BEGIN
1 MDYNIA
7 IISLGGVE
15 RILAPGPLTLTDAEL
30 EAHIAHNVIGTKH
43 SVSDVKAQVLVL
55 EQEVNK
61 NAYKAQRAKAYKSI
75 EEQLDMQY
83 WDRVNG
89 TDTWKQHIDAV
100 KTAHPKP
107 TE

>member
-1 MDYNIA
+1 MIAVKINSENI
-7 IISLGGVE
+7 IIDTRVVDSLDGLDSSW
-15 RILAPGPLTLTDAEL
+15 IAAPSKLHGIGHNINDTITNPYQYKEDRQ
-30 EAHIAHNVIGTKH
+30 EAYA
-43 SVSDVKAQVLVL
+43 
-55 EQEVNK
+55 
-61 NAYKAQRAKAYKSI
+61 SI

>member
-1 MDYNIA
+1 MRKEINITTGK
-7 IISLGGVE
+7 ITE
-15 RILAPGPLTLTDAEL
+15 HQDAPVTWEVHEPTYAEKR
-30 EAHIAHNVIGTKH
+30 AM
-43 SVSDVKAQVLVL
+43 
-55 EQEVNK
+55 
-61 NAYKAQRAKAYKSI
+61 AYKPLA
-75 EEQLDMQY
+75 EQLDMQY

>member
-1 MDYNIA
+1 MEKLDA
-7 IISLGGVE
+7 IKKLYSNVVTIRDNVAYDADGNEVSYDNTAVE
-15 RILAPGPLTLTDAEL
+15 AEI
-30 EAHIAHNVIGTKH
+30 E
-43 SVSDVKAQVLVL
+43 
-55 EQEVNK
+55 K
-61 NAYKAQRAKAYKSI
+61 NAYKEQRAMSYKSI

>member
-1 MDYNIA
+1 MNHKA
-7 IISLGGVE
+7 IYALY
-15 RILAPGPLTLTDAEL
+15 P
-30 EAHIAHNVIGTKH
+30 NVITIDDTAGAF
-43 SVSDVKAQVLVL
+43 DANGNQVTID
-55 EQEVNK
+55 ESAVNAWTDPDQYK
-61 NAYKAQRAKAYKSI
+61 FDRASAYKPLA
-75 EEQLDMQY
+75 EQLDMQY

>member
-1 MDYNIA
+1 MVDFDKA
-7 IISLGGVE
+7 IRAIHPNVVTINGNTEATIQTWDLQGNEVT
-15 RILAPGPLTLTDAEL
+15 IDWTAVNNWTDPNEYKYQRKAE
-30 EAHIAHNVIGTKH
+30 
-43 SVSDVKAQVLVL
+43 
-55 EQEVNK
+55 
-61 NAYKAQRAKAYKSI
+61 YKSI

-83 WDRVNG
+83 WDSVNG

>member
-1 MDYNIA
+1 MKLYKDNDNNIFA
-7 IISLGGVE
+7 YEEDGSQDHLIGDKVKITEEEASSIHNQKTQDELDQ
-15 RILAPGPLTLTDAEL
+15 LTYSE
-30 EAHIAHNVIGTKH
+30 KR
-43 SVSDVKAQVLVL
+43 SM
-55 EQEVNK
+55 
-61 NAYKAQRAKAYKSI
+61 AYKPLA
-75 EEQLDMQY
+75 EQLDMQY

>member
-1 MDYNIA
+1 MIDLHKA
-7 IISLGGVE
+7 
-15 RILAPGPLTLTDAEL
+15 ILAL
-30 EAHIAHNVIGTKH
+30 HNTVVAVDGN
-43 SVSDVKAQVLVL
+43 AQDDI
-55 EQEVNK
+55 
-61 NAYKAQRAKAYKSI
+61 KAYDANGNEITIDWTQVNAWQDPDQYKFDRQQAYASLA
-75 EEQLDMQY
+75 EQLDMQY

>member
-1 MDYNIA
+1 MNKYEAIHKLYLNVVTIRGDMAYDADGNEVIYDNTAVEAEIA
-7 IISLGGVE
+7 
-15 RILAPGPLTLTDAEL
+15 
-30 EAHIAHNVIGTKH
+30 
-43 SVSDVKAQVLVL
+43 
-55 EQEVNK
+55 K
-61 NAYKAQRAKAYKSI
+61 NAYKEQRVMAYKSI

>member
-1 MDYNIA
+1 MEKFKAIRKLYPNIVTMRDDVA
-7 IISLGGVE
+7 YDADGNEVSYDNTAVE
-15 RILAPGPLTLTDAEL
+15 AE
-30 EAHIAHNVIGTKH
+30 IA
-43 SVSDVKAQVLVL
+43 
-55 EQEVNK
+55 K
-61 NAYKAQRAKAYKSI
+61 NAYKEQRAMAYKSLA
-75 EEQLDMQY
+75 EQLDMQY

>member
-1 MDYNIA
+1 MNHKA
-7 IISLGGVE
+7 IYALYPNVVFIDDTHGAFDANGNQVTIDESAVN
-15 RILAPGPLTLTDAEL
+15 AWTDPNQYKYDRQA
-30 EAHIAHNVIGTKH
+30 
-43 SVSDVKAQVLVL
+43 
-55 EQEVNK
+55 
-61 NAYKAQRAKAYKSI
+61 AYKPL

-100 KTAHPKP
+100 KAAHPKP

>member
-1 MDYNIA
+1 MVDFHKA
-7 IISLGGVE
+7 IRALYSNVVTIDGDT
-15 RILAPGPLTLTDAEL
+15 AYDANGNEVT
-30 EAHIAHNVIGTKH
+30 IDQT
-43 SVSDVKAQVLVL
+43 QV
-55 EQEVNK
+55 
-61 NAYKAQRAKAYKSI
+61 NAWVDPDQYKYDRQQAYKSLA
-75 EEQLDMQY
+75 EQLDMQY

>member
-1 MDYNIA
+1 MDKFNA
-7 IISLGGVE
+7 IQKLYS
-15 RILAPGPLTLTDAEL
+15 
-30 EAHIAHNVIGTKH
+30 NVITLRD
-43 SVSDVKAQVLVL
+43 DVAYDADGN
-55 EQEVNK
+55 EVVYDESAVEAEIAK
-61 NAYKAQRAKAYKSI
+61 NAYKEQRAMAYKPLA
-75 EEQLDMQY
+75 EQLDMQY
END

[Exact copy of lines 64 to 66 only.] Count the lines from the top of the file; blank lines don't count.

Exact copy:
+7 IYALY
-15 RILAPGPLTLTDAEL
+15 P